Darling We Miss Thee

Like her mother and her first child, Addie herself died young. She succumbed in her early thirties to stomach cancer while pregnant with her sixth child. She too is buried in Fincham Chapel Cemetery. Greg’s grandparents, Cora (Fincham) and Jesse Shreve, who lived across the creek from John Fincham’s farm, took the surviving Kelley children into their home for a time and cared for them, even though they were raising eight children of their own. Adnigh David later moved into his father-in-law John’s home with his large family. There Addie’s unmarried sister, Lorena (“Aunt Lixie”), helped care for the children.

Some years after Addie’s death, Cora and Jesse Shreve’s children (Greg’s dad and his siblings) were playing one day at their grandfather John Fincham’s house. In the living room of that home was an old chest of drawers near the door to the back porch. The Shreve boys (Dick, Charlie, Paul, Montgomery, and later, Neal) knew that Lucky Strikes “Greens,” a brand of cigarette popular in the 1930’s and early 1940’s, were kept in that drawer, and they decided to try to pilfer a cigarette. (Their mother Cora frowned on smoking, and her children never, even as adults, smoked in her presence!)

In the drawer next to the cigarettes, the boys found a dried up, shriveled orange.  Their sister Arlene, who had accompanied them on this adolescent foray, picked it up reverently, knowing what it signified. That orange had been their small cousin Lester’s favorite toy. He had played with the orange as any modern infant might play with a small ball or little stuffed animal. When Lester died, his parents couldn’t bear to part with it, and it was kept by the family for years, eventually finding a final resting place in that chest of drawers. The orange, dried and shriveled to half of its former size, remained as a tangible and emotionally charged connection to Addie and Adnigh’s departed son.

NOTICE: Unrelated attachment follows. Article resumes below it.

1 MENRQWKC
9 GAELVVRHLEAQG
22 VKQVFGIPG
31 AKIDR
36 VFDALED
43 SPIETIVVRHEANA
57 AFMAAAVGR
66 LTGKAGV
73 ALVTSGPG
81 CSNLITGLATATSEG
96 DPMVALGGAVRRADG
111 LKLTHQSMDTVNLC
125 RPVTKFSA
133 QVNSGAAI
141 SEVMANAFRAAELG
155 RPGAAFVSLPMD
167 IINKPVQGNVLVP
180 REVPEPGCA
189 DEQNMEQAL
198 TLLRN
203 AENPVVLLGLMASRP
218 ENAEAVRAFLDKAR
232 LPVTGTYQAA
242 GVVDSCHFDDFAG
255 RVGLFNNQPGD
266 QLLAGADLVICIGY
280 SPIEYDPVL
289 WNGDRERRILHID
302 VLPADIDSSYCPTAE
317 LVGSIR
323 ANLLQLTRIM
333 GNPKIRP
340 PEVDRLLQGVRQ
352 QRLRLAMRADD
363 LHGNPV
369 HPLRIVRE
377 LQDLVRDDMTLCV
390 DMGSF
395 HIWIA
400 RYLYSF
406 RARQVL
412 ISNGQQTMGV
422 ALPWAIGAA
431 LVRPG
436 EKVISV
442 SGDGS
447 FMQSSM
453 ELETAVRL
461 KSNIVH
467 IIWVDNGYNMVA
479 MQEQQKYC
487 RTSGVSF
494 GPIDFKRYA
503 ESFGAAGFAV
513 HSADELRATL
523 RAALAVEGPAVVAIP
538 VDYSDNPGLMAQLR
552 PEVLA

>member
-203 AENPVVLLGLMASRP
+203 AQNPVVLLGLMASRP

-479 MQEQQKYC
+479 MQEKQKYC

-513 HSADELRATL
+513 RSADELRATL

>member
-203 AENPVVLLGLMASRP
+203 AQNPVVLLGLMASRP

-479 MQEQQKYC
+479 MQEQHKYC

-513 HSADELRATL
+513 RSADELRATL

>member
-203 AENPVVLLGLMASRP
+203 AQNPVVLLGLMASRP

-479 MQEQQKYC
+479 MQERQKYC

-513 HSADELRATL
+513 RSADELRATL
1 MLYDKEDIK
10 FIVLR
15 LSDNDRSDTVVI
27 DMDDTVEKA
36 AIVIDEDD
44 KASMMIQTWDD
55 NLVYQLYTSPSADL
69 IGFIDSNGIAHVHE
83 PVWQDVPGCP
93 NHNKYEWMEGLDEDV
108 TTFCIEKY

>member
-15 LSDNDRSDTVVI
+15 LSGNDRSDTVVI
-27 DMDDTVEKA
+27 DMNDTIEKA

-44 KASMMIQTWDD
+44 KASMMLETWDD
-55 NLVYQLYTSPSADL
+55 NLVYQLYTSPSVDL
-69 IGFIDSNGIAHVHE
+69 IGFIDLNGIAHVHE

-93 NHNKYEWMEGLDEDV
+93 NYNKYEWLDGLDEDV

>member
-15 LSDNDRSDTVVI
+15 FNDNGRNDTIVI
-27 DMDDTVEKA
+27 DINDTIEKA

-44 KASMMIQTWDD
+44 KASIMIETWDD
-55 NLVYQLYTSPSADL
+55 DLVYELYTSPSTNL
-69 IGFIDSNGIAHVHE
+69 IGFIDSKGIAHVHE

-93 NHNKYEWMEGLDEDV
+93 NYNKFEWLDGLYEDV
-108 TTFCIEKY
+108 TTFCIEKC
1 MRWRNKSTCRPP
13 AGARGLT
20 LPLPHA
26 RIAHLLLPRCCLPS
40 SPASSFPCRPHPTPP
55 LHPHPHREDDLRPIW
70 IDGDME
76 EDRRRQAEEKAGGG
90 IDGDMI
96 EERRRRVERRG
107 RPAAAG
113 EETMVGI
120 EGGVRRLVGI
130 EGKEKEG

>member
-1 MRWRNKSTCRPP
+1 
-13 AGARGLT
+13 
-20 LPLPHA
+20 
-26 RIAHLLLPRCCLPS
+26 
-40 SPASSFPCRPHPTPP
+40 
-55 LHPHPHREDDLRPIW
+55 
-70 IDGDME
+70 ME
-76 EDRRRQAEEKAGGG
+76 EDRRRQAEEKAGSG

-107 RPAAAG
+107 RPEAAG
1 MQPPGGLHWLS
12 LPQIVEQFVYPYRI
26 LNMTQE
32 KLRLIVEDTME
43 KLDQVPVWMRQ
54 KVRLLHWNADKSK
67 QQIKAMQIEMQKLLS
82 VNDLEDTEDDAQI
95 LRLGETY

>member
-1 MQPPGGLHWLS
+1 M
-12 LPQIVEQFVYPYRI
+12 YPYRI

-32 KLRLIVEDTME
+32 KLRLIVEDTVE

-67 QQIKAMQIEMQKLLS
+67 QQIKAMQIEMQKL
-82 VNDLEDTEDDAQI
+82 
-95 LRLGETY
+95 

As we grow older and begin to lose grandparents, parents, siblings, and friends many of us also accumulate physical reminders of people we have loved but who are no longer with us. Many of us have inherited Grandmother’s dishes, Grandfather’s fishing pole, Mom’s crystal, or Dad’s uniform. We have houses where this piece of furniture has come from Uncle and that knick-knack from Aunt. However, sometimes small, ostensibly insignificant items like Lester’s orange, although outwardly trivial and mundane, are nevertheless especially meaningful. Their value as mementos of our beloved dead derives from something beyond their intrinsic value, great age, or rarity. Their value derives from the emotion we, sometimes inexplicably, invest in them.